-- Part Eight - People make mistakes and someone may not do all they have agreed to do. Forgiveness and tolerance for mistakes as well as how to get back on a positive track must be emphasized rather than penalties and sanctions. However, the school also made it clear that if the two students did not meet certain behavioral standards, they would face suspension.
I have found that this pattern, while useful, is not a natural one and may take some adjustments for all parties involved. Since the relationship between the internet bully and victim is characteristically lacking in agreed-upon cooperative behaviors, the idea of giving attention to progress towards common benefits may be resisted. However, this structure does provide a new way for internet bullies and victims to work with each other. I have also found that this technique can be useful for reducing the tension victims of internet victims feel concerning feeling tethered to their aggressor.
Step # 4 - Identify Common Goals
In addition to meeting jointly, a fourth step in the direct intervention stage is to identify common goals. Clients like Janet and Alan may seem to have no common goals at first. However, once common goals are understood by the students involved, these common goals serve as the picture of what they are seeking together and why it is necessary to continue.
Common goals, as you are well aware, provide the reasons for the clients to continue to come to the joint sessions. Since it was important to not encourage unrealistic or idealistic goals for Janet and Alan, I developed the following three low-level, reasonable goals through working with Alan and Janet:
3 Reasonable Goals
1. Encouraging separation during high stress times
-- 2. Emphasizing recognition and avoidance of actions and situations that are particular problems to one another
-- 3. Identifying situations and topics where positive interactions have the most potential for being valued by both Janet and Alan.
For Janet and Alan, the common goal of reestablishing a friendship would be too remote to provide realistic day to day hope and motivation. Think of your Janet and Alan. What realistic, achievable goals might be appropriate to establish during the fourth step in the direct intervention stage?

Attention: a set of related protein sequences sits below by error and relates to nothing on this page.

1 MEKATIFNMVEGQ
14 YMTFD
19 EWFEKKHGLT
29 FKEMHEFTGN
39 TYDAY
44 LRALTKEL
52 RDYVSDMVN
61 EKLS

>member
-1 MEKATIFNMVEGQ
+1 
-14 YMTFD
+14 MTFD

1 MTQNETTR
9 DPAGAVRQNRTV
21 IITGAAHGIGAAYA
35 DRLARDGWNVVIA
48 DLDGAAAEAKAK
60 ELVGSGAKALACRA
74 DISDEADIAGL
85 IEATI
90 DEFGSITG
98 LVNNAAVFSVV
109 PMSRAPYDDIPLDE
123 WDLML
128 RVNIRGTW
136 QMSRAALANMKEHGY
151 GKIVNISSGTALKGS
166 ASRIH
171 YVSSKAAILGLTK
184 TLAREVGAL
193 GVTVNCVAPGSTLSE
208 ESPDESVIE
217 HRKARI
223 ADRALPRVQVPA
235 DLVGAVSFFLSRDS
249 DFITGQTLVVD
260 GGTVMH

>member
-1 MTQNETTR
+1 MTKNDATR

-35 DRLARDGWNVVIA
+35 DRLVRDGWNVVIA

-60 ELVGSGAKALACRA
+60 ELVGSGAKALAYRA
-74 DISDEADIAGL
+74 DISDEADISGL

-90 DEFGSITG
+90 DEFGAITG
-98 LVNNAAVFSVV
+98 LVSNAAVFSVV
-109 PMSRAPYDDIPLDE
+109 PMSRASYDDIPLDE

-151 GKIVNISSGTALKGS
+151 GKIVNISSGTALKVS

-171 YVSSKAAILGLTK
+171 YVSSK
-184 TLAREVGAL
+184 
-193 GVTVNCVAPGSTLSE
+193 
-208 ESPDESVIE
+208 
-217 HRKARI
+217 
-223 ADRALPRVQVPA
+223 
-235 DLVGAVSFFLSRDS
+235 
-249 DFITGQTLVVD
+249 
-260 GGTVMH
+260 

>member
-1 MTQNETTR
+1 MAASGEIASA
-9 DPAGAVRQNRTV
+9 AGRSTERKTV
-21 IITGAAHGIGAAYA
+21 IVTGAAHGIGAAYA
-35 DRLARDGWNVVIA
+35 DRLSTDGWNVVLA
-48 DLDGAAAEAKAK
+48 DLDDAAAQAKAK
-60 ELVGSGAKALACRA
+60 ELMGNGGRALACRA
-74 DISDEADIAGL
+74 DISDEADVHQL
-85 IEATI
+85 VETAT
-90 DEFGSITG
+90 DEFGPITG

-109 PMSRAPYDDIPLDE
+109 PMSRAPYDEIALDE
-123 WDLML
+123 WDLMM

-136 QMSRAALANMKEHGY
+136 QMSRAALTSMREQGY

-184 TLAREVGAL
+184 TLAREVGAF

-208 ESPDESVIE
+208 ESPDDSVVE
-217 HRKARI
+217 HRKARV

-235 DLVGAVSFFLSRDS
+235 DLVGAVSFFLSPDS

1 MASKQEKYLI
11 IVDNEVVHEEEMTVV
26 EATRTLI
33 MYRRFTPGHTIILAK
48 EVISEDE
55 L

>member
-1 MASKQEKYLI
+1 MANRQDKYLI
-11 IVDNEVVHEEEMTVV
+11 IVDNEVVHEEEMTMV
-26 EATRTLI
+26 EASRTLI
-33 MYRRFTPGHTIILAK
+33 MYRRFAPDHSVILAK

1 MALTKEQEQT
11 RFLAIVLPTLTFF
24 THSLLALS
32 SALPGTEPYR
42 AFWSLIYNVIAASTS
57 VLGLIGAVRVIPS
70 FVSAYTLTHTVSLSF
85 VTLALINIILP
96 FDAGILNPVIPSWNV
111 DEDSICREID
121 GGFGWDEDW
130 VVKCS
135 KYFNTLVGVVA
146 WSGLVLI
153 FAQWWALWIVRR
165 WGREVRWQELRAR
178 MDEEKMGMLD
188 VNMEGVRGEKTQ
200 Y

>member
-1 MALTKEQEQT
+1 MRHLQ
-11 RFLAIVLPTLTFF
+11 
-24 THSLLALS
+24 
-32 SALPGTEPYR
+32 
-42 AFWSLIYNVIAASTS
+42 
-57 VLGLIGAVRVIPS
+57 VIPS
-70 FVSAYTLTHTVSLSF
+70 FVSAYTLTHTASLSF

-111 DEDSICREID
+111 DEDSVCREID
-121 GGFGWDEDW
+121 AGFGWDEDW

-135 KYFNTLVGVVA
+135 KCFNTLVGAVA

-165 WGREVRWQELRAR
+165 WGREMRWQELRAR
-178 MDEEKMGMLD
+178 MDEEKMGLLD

On this track, we have discussed steps three and four of the direct intervention stage. These steps are meeting jointly and identifying common goals.
On the next track, we will discuss steps five and six of the direct intervention stage. These steps are agreeing upon actions and conditions, and reevaluating goals regularly.
- Harmon, A. (2004). Internet Gives Teenage Bullies Weapons to Wound from Afar. The New York Times.
Peer-Reviewed Journal Article References:
Barlett, C. P., Heath, J. B., Madison, C. S., DeWitt, C. C., & Kirkpatrick, S. M. (2020). You’re not anonymous online: The development and validation of a new cyberbullying intervention curriculum. Psychology of Popular Media, 9(2), 135–144.
Gradinger, P., Strohmeier, D., & Spiel, C. (2017). Parents’ and teachers’ opinions on bullying and cyberbullying prevention: The relevance of their own children’s or students’ involvement. Zeitschrift für Psychologie, 225(1), 76–84.
Juvonen, J., Schacter, H. L., Sainio, M., & Salmivalli, C. (2016). Can a school-wide bullying prevention program improve the plight of victims? Evidence for risk × intervention effects. Journal of Consulting and Clinical Psychology, 84(4), 334–344.
What are steps three and four of the direct intervention stage?